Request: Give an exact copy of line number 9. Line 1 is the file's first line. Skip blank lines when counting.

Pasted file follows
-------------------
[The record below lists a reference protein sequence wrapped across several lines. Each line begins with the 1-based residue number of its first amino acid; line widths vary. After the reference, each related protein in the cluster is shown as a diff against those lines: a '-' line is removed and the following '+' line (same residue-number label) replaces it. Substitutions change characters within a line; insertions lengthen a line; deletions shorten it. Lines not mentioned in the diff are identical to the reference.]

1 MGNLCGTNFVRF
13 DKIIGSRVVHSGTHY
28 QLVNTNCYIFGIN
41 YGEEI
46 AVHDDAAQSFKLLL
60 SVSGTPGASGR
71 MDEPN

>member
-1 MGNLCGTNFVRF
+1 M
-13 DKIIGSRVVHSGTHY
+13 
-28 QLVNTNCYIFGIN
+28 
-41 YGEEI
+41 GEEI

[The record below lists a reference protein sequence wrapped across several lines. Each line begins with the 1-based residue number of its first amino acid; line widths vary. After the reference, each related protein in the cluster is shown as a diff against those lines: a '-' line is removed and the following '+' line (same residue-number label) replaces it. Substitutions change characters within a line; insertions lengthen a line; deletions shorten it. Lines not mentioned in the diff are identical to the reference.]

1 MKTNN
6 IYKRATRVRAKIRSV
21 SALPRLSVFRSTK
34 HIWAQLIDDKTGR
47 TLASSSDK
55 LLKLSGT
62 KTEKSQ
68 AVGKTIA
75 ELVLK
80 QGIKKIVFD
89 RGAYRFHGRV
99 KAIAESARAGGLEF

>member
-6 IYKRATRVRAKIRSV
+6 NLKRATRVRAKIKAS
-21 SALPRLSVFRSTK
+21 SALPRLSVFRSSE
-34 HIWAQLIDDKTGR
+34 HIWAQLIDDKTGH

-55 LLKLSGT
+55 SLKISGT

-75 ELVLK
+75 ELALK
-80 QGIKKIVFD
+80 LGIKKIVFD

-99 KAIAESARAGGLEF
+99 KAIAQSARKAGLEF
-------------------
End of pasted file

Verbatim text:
>member